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NASA peers into the rainfall of Eastern Pacific' Tropical Storm AlettaTropical Storm Aletta is spinning more than 440 miles off the southwestern coast of Mexico and using satellite data, NASA peered into the storm to uncover where the heaviest rain was falling.
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Latest Headlines | Science News
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In a conservation catch-22, efforts to save quolls might endanger themAfter 13 generations isolated from predators, the endangered northern quoll lost its fear of them.
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Phys.org – latest science and technology news stories
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Researchers find evolutionary 'tipping point' linked to climate changeResearchers studying the impact of extreme climate conditions on biodiversity found a "tipping point" at which species, under pressure from dwindling food supplies due to climate change, must either evolve to take advantage of different food supplies or face extinction.
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Big Think
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Study: Muslim Americans living in prejudiced towns more likely to seek out ISISNew research reveals empirical data on how anti-Muslim sentiment could be nudging some Muslim Americans toward extremism. Read More
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Latest Science News — ScienceDaily
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Gulf of Mexico 'dead zone' forecasted to exceed the size of ConnecticutScientists have predicted the dead zone, or area with little to no oxygen in the northern Gulf of Mexico, will become larger than the state of Connecticut by the end of July, according to a new report. While there are more than 500 dead zones around the world, the northern Gulf of Mexico dead zone is the second largest human-caused coastal hypoxic area in the world.
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Latest Science News — ScienceDaily
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Tiny paragliding beetle that lived with dinosaurs discovered in amber, named 'Jason'Featherwing beetles are smaller than the period at the end of this sentence. They get their name from the feathery fringe on their wings that enables them to catch the air and float like dandelion seeds. And, it turns out, they go way back — scientists discovered a 99-million-year-old featherwing beetle preserved in amber, and they named it "Jason."
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Latest Science News — ScienceDaily
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Maps made of nerve cellsMice move through the virtual world of a video game and provide insight into the mechanisms of memory formation.
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Latest Science News — ScienceDaily
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Study develops a model enhancing particle beam efficiencyInspired by tokamaks, researchers create via computer simulation an alternative for better control, in accelerators, of the particles' chaotic trajectories.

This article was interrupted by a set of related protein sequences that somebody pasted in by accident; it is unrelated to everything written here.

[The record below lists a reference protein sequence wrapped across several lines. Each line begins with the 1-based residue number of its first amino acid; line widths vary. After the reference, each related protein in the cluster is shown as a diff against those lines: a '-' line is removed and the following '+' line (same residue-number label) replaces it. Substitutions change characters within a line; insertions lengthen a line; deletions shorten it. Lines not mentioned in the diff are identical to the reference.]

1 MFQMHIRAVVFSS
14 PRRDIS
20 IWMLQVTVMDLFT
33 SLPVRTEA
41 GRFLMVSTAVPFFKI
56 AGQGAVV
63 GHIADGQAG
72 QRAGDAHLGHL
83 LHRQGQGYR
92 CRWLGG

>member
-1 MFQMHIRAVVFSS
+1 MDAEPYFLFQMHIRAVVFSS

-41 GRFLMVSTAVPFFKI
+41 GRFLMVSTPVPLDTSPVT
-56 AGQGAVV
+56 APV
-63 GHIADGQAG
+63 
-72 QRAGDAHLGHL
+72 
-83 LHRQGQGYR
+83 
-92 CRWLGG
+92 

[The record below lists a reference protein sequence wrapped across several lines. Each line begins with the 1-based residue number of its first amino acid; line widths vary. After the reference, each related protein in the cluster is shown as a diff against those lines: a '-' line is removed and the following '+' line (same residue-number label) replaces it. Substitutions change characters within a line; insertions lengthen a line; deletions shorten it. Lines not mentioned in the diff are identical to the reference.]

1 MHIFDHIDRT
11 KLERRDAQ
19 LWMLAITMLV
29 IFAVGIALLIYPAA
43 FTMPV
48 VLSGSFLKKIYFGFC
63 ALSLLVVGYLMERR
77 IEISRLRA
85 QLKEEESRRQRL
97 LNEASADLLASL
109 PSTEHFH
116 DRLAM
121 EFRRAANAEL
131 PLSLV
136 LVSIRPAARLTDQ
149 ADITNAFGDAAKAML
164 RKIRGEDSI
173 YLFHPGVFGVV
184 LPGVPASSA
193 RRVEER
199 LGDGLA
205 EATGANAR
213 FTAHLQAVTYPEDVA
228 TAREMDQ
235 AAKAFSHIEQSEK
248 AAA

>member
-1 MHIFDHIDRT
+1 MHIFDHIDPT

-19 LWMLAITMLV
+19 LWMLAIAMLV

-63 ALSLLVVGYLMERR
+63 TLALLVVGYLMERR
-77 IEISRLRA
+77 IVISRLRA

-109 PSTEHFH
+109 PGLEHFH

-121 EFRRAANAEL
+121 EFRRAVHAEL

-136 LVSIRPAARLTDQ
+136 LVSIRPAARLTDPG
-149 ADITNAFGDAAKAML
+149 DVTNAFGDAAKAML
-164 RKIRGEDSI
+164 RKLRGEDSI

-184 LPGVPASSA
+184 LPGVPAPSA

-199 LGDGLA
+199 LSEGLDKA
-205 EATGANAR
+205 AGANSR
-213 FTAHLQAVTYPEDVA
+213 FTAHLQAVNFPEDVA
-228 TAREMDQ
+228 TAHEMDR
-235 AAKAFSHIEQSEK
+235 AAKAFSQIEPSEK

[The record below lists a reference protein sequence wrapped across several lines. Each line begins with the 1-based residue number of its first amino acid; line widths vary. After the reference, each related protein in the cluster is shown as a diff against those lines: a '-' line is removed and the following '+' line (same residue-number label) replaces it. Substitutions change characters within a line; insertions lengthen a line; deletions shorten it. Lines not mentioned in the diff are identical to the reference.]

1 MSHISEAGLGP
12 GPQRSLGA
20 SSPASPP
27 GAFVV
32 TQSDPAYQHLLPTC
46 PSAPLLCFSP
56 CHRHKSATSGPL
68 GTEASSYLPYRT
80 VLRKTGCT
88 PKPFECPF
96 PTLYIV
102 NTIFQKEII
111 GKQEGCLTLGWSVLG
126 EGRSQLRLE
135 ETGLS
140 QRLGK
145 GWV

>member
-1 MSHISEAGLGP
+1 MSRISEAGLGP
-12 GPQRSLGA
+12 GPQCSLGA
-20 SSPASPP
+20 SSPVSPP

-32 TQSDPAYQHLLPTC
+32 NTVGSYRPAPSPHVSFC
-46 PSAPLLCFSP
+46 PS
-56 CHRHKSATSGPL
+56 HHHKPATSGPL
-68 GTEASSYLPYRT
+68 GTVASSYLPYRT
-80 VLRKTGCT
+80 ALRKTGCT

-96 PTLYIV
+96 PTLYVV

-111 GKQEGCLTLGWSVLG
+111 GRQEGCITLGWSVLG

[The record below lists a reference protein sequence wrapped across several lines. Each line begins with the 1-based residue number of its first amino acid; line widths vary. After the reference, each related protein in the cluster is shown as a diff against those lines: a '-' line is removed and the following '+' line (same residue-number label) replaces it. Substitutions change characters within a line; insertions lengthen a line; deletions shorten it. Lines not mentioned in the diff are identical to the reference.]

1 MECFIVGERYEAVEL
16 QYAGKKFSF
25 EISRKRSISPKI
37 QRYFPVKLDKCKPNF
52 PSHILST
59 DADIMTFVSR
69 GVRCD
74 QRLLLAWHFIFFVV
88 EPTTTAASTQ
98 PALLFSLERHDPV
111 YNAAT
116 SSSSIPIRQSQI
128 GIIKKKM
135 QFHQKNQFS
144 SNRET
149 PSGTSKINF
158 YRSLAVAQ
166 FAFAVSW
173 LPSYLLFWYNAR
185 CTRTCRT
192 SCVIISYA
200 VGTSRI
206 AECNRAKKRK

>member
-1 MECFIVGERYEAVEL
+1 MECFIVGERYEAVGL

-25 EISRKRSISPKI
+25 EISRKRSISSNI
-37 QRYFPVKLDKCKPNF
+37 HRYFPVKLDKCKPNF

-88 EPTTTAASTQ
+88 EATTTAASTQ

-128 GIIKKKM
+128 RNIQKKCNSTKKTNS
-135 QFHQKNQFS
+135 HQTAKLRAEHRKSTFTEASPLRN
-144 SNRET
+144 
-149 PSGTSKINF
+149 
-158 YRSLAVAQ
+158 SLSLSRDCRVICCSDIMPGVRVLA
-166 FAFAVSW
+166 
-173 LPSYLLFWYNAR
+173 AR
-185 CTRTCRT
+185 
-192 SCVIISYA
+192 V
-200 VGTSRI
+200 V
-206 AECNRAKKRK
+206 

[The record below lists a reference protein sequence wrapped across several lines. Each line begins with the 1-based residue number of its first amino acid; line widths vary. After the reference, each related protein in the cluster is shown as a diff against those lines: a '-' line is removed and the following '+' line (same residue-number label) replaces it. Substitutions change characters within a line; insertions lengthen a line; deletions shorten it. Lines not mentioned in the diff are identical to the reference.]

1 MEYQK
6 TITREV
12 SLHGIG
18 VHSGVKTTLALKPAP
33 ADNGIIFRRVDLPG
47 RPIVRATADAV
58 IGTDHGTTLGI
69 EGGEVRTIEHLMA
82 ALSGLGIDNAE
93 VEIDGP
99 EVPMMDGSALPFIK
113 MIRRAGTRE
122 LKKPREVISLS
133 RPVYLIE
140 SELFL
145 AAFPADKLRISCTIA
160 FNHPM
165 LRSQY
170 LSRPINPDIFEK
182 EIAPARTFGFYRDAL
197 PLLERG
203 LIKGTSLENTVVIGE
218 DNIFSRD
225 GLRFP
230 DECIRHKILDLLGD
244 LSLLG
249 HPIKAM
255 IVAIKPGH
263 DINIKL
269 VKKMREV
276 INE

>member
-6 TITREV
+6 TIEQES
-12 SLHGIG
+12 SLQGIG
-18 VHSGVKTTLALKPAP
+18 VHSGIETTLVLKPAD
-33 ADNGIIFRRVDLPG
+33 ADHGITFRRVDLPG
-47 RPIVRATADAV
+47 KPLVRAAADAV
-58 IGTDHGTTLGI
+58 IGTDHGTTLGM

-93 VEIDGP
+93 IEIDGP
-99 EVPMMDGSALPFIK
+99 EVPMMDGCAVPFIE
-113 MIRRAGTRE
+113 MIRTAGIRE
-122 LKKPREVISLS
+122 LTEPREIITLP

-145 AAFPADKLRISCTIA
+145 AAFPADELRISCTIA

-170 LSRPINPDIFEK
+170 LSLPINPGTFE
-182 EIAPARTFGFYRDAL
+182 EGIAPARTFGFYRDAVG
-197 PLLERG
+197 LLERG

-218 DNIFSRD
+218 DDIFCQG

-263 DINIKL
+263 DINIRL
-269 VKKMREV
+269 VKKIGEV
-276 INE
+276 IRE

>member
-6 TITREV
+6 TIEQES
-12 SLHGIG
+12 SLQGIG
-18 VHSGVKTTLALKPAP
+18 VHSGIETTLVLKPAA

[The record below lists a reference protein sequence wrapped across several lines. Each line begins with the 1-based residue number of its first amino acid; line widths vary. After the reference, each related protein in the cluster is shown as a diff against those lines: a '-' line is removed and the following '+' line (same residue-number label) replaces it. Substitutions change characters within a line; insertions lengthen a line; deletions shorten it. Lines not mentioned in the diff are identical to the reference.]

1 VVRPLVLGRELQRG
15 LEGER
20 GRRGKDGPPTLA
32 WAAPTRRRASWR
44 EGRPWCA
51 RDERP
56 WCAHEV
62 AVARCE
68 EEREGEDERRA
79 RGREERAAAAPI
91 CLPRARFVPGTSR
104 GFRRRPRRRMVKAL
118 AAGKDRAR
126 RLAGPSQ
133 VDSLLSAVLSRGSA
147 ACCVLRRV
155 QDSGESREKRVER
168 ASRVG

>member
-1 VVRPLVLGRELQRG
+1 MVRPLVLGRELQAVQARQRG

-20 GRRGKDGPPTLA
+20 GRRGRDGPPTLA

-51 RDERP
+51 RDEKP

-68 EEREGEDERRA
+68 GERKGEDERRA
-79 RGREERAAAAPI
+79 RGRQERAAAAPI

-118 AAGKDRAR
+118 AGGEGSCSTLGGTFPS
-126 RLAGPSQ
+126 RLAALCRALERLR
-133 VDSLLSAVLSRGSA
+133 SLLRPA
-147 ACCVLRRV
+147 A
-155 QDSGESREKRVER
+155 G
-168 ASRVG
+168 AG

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Latest Science News — ScienceDaily
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Customized resistance exercise a factor for success with fibromyalgiaFibromyalgia and resistance exercise have often been considered an impossible combination. But with proper support and individually adjusted exercises, female patients achieved considerable health improvements, according to new research.
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Latest Science News — ScienceDaily
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How to suck carbon dioxide from the sky for fuels and moreSomeday, the gasoline you buy might come from carbon dioxide pulled out of the sky rather than from oil pumped out of the ground. By removing emitted carbon dioxide from the atmosphere and turning it into fresh fuels, engineers have demonstrated a scalable and cost-effective way to make deep cuts in the carbon footprint of transportation with minimal disruption to existing vehicles.
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Latest Science News — ScienceDaily
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Providers preferences may be helpful in reducing inappropriate antibiotic prescriptionsPhysicians are open to receiving information on their antibiotic prescribing patterns, but have specific preference for receiving that information, according to new results. Anticipating physicians' preferences for feedback on antimicrobial use (AU) could help optimize impact of antibiotic stewardship programs and improve the use of antibiotics.
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Latest Science News — ScienceDaily
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In a hole in a tunicate there lived a hobbit: New shrimp species named after Bilbo BagginsA new species of shrimp was named after Tolkien's Bilbo Baggins thanks to its small size and hairy feet. The new species, Odontonia bagginsi, was described, figured and named together with another new species: Odontonia plurellicola. Both shrimps live symbiotically inside tunicates collected around Ternate and Tidore, Indonesia. In the present study anatomical and genetic characters were used to p